Advances in Bioscience and Biotechnology
Vol.4 No.2A(2013), Article ID:28440,5 pages DOI:10.4236/abb.2013.42A038

The Central Cattle Breeding and Dairy Farm, Bangladesh waste contributes in emergence and spread of aminoglycoside-resistant bacteria

Sohel Ahmed1*, M. Ibrahim Hossain1, Tareq Hossan1, K. M. Rokibul Islam2, Borhan Uddin1, M. Badier Rahman1, M. Anwar Hossain3

1Department of Biochemistry and Molecular Biology, Jahangirnagar University, Dhaka, Bangladesh

2Central Cattle Breeding and Dairy Farm (CCBDF), Dhaka, Bangladesh

3Department of Microbiology, University of Dhaka, Dhaka, Bangladesh

Email: *

Received 21 December 2012; revised 22 January 2013; accepted 30 January 2013

Keywords: Aminoglycosides; Resistant Bacteria; Cattle Diseases; Veterinary Clinical Healthcare Waste


Aminoglycosides are one of the categories of antibiotics most frequently used in treating several cattle diseases at the Central Cattle Breeding and Dairy Farm (CCBDF), Savar, Dhaka, Bangladesh. Untreated veterinary clinical healthcare waste (VCHW) of diseased cattle at CCBDF which directly disposed to surrounding may contribute to the antibiotic resistant bacteria pollution (ARB) pollution. The investigation analyses the role of VCHW of CCBDF in spreading ARB. Here we studied:1) veterinary clinical data and antibiotics treatment history; 2) total and resistant bacteria counts in fecal samples of healthy and diseased cattles as well as VCHW of CCBDF; and 3) finally, data analysis to estimate the burden of VCHW of CCBDF in the pollution of environment with aminoglycoside antibiotics resistant bacteria. The results conclusively demonstrate the spread of 3 different aminoglycoside antibiotics, namely gentamycin, kanamycin and streptomycin resistant bacteria in the surrounding environment alarmingly with high significant value (p < 0.01 - 0.05). This study reveals the risks to the cattle as well as public health posed by the random VCHW disposal at the CCBDF, Bangladesh.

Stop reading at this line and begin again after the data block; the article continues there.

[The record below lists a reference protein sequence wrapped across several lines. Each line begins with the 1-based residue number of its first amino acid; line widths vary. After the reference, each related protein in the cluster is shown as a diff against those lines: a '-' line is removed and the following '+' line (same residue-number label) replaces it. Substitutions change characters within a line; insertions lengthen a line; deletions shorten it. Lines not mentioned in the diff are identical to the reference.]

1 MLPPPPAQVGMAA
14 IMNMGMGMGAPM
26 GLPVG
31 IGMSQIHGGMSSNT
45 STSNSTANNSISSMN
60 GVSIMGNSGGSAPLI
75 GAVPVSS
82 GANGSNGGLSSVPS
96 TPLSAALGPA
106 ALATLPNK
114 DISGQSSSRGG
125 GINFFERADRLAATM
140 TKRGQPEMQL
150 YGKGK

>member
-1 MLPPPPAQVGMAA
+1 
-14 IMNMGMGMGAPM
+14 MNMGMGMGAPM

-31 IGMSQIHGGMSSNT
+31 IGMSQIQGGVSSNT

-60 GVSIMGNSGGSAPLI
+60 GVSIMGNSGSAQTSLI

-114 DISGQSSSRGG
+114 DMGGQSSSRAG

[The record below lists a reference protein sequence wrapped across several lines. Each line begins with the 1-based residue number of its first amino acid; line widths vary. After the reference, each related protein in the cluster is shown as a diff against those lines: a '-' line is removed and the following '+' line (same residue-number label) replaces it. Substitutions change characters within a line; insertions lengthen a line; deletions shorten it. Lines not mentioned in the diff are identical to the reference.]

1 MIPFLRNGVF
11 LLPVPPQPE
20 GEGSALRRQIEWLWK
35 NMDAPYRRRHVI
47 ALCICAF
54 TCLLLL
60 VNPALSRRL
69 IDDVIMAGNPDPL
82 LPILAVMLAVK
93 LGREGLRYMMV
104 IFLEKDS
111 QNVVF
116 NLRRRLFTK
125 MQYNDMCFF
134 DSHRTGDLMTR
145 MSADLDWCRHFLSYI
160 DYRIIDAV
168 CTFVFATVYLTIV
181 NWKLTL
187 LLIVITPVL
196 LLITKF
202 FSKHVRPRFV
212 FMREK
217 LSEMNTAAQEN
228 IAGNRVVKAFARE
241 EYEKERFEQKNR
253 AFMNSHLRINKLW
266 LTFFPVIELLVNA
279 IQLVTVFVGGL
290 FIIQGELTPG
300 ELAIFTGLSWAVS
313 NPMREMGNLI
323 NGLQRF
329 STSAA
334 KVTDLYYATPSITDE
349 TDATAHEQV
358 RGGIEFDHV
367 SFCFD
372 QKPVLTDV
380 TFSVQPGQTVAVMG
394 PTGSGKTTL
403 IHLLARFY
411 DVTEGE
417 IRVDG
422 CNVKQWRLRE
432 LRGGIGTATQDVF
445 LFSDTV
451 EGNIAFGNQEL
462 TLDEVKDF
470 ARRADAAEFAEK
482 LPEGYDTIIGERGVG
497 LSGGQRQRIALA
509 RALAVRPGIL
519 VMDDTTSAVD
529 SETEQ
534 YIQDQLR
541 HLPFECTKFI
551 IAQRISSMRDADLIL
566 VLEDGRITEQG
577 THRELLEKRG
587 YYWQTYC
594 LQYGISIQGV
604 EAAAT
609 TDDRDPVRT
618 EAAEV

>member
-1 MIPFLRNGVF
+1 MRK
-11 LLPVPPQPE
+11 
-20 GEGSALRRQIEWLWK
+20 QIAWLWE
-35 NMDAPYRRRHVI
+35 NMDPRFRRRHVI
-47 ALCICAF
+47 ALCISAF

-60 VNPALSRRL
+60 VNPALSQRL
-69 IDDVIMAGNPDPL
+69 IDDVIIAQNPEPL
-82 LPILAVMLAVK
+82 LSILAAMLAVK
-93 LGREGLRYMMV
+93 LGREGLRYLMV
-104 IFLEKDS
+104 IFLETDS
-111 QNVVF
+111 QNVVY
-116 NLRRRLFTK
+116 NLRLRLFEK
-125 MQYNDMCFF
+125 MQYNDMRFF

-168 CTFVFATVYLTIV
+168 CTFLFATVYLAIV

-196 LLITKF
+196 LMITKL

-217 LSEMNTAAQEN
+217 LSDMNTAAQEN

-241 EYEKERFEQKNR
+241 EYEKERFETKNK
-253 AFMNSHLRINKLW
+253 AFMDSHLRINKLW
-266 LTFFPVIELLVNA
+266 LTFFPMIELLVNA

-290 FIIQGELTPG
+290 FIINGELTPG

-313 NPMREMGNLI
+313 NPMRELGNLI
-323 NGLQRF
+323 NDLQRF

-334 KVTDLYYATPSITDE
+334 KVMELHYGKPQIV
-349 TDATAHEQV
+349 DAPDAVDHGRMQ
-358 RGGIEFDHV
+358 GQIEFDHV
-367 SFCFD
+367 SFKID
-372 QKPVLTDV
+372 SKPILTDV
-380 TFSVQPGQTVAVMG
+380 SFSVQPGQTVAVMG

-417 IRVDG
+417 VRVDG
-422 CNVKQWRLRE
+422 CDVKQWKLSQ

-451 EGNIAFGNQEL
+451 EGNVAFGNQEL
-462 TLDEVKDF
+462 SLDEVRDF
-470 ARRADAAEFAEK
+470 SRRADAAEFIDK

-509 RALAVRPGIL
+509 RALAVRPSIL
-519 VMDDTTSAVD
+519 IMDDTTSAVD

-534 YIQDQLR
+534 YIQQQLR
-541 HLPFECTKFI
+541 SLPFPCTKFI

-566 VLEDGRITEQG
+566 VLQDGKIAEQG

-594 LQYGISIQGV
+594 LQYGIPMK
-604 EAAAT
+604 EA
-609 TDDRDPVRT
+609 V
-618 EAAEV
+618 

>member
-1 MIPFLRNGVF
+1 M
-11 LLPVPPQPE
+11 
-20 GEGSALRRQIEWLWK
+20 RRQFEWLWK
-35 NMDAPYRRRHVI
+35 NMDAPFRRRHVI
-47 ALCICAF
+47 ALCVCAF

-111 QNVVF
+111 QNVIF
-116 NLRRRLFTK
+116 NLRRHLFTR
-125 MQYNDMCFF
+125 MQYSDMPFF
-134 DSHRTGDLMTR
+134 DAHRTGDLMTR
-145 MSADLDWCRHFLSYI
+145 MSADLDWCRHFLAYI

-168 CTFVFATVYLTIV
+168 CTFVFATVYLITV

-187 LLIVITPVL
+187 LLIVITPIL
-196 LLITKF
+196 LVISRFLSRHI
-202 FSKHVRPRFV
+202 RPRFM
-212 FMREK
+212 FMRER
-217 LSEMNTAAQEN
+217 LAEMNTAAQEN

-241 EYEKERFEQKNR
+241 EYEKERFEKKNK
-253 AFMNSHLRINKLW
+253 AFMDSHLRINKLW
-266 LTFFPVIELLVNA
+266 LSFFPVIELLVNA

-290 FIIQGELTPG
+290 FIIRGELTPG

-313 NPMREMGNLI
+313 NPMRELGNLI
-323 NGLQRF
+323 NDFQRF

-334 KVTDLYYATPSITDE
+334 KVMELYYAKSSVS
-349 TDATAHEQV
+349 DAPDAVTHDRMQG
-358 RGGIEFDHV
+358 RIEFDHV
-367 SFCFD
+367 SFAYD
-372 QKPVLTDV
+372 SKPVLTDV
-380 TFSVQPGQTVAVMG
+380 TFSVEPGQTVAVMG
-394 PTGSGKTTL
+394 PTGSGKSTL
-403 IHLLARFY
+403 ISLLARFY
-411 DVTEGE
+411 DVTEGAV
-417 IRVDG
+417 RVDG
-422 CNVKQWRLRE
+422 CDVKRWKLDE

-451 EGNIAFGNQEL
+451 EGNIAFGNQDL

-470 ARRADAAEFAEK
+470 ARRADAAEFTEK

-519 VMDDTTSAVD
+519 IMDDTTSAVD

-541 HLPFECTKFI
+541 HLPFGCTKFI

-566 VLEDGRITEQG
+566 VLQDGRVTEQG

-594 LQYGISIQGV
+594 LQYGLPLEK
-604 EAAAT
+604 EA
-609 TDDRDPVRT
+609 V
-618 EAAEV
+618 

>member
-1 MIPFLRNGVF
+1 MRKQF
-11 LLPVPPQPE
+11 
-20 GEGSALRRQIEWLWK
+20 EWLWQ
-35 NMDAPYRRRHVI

Selection of antibiotic resistant bacteria (ARB) occurred due to the extensive use of antibiotics in healthcare as medicine and prophylaxis, and also as growth promoter in animal feeds [1,2]. Over or irrational use of antibiotics further exaggerated the situations and has led to selection of multi-drug resistant bacteria in humans and cattle, respectively [3,4]. Members of the Enterobacteriaceae family of bacteria are medically important as infectious agents, exhibit antibiotic resistance and are present in large numbers in the animal gut [5,6]. Enteric bacteria such as Escherichia coli, Enterococcus faecalis, and Salmonella spp. became  resistant to multiple antibiotics given to animals and VCHW pollute environment with these resistant bacteria as well as with un-metabolized antibiotics or its active metabolites; and thus made available to humans and farm animals [7,8]. Furthermore, these enteric bacteria are found in the intestinal tract of humans and cattle, providing a potential reservoir for antimicrobial gene pools and may cause for zoonoses and transfer of resistant-gene transversely and horizontally [9-11]. The situation of antimicrobial resistance become alarming worldwide and resistance to antibiotics is rapidly outpacing our ability to synthesize new drugs. Hence, emerging of ARB becomes a serious growing problem in modern medicine. In addition to human setting, antibiotics are extensively used in veterinary medicine for the treatment of infections, growth enhancement, and prophylaxis in animal feeds. Knowledge about relative composition of antibiotics resistant-bacteria in nonnosocomal communities is limited. Lack of surveillance data is especially evident in important agricultural settings in Bangladesh, such as cattle dairy farm waste disposal on the natural environment. Antibiotics are not metabolized completely in the body and may be expelled out mainly through urine and feces. Thus waste water carries both the resistant bacteria and un-metabolized antibiotics. Un-treated liquid and solid wastes discharged directly to sewerage systems may further worsen the situations. It remains unclear to what extent dairy farm environment harbors multi-drug resistant bacteria. Once the surveillance data are known on the emergence of resistant bacterial population in an agricultural setting like cattle dairy farm, it would be possible to invoke measures and environmental management system to reduce the conditions that lead to antibiotic resistance, and thus limit conditions that foster the spread or fixation of resistant infectious bacteria in the dairy farm environments. The aim of this investigation is to assess the burden of untreated clinical healthcare waste (CHW) of the Central Cattle Breeding and Dairy Farm (CCBDF), Savar, Dhaka, Bangladesh which directly disposed to surrounding in spreading of ARB; and demonstrated that CHW of CCBDF pollute significantly it’s surrounding with aminoglycoside ARB.


2.1. Cattle Diseases and Antibiotic Use at the CCBDF

Data of veterinary healthcare and antibiotics used at the CCBDF during the study periods were collected from CCBDF records.

2.2. Sample Collection